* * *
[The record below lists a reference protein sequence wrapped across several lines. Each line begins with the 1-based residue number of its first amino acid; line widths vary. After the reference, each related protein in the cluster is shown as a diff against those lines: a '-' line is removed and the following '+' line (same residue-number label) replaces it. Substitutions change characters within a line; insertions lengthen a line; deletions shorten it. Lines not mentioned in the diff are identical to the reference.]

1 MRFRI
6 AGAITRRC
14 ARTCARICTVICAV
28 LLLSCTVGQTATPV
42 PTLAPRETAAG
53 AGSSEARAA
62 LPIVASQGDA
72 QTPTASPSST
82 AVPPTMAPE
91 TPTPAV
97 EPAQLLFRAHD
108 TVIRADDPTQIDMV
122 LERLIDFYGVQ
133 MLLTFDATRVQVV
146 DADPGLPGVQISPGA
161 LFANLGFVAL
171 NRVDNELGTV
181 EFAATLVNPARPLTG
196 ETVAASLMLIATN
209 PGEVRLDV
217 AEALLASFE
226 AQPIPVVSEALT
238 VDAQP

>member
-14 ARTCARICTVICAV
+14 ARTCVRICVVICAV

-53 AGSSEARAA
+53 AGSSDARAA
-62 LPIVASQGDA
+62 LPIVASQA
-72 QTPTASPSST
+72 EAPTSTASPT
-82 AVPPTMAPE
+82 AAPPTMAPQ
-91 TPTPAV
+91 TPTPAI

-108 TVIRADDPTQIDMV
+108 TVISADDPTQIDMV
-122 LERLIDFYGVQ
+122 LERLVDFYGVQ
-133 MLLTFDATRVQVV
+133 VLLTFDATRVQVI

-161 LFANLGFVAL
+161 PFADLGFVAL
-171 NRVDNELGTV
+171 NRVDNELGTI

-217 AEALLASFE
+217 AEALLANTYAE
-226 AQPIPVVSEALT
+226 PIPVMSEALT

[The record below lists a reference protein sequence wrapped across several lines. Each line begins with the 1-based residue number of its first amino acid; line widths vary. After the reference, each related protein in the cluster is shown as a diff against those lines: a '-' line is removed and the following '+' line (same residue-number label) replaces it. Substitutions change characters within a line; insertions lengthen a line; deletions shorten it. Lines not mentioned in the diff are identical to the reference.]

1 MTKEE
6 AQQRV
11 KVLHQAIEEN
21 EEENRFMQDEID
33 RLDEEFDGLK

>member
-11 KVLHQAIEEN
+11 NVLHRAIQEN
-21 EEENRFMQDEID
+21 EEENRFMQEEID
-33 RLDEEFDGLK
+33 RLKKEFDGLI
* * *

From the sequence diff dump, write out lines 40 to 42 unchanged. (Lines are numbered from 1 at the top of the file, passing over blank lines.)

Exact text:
-122 LERLIDFYGVQ
+122 LERLVDFYGVQ
-133 MLLTFDATRVQVV